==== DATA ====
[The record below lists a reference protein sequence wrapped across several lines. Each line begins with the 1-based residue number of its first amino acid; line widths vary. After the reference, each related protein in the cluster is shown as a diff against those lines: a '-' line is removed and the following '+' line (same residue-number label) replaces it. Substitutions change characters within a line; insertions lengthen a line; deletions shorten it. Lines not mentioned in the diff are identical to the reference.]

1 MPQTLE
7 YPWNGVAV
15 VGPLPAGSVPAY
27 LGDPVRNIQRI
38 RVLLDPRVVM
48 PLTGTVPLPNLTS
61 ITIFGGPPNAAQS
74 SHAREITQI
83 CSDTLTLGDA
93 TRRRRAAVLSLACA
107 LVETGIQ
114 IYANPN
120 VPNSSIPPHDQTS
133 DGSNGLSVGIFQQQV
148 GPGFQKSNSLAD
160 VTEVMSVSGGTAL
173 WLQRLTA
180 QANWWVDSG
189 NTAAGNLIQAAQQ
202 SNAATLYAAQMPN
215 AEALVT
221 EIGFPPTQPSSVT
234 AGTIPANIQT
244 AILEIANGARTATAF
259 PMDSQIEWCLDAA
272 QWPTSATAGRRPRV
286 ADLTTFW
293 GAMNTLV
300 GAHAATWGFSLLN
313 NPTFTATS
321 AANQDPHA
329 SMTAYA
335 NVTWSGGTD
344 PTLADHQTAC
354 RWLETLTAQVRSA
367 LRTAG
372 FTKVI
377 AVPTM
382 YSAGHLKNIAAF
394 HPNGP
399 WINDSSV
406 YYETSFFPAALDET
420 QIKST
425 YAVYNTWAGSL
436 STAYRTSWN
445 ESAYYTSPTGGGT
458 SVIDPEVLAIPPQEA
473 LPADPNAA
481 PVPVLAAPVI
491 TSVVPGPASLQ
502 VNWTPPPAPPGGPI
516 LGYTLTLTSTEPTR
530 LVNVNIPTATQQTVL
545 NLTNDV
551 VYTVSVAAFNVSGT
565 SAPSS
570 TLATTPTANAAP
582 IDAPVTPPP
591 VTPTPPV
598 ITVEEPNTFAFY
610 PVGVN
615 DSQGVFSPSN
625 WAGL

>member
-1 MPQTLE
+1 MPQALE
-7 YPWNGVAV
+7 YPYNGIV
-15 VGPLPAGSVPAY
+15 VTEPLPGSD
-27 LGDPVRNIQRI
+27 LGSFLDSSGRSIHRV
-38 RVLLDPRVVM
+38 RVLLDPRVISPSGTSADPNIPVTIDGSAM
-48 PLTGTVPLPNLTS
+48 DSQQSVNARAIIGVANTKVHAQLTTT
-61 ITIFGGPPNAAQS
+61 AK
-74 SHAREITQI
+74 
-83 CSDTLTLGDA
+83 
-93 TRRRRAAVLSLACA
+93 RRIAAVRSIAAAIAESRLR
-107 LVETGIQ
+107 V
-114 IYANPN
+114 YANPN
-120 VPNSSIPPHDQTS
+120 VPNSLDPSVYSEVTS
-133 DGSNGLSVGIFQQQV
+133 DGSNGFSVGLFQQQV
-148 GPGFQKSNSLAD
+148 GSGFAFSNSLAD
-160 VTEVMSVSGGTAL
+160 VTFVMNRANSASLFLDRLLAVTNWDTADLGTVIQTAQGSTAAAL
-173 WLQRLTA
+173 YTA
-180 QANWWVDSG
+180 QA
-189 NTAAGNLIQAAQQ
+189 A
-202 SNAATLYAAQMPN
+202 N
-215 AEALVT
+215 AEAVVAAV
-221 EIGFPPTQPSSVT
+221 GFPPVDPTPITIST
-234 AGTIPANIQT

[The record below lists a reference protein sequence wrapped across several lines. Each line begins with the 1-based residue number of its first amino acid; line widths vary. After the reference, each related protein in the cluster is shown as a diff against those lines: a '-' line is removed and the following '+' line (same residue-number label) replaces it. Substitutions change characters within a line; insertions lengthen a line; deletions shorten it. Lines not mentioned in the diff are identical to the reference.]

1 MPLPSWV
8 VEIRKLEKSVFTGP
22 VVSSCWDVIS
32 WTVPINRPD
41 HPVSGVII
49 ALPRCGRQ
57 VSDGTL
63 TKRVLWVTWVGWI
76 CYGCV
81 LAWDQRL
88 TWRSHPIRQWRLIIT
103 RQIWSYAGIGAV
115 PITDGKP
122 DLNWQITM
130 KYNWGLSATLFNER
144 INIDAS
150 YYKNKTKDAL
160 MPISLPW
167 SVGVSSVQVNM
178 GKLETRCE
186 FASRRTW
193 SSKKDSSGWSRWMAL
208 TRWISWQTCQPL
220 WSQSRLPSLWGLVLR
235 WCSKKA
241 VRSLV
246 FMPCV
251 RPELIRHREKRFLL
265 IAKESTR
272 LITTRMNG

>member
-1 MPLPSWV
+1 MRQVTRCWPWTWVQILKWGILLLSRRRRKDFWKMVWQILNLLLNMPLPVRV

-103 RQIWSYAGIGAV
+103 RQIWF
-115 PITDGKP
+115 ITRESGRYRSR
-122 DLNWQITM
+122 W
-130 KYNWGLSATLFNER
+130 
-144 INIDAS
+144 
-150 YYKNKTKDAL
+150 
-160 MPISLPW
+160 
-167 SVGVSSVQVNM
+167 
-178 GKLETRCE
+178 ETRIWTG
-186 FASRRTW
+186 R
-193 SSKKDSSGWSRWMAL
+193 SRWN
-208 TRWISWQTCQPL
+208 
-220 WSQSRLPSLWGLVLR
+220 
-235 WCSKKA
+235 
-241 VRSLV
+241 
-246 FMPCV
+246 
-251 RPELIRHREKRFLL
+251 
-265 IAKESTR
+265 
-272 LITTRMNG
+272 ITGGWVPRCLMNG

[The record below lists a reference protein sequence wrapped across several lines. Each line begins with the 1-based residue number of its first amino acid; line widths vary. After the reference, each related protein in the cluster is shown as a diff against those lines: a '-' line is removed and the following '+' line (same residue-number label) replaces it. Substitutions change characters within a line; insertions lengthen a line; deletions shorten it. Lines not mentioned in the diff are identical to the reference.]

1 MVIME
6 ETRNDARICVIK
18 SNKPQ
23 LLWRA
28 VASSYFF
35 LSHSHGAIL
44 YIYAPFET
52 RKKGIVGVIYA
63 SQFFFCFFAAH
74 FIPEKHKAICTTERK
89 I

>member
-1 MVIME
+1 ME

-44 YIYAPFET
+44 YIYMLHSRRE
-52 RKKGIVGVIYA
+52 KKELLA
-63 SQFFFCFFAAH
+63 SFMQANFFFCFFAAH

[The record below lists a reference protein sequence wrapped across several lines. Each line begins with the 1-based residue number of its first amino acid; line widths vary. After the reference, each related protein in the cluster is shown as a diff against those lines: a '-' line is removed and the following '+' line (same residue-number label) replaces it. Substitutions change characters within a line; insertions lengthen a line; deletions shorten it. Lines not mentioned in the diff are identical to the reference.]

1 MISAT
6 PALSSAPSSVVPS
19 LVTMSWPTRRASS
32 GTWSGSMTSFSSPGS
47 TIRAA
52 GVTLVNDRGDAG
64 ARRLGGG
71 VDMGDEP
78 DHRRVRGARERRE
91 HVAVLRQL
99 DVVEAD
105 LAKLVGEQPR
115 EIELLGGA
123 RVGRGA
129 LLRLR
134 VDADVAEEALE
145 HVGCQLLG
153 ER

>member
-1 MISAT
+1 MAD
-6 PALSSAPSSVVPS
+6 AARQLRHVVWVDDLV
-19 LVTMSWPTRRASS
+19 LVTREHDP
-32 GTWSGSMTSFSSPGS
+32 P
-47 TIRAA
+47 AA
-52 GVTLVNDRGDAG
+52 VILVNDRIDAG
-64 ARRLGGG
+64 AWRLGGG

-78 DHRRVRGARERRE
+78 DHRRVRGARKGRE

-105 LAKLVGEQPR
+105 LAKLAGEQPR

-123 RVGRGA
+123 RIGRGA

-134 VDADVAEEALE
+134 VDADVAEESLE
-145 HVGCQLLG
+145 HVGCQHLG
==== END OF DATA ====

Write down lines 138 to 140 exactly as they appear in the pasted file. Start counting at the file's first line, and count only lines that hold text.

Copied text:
246 FMPCV
251 RPELIRHREKRFLL
265 IAKESTR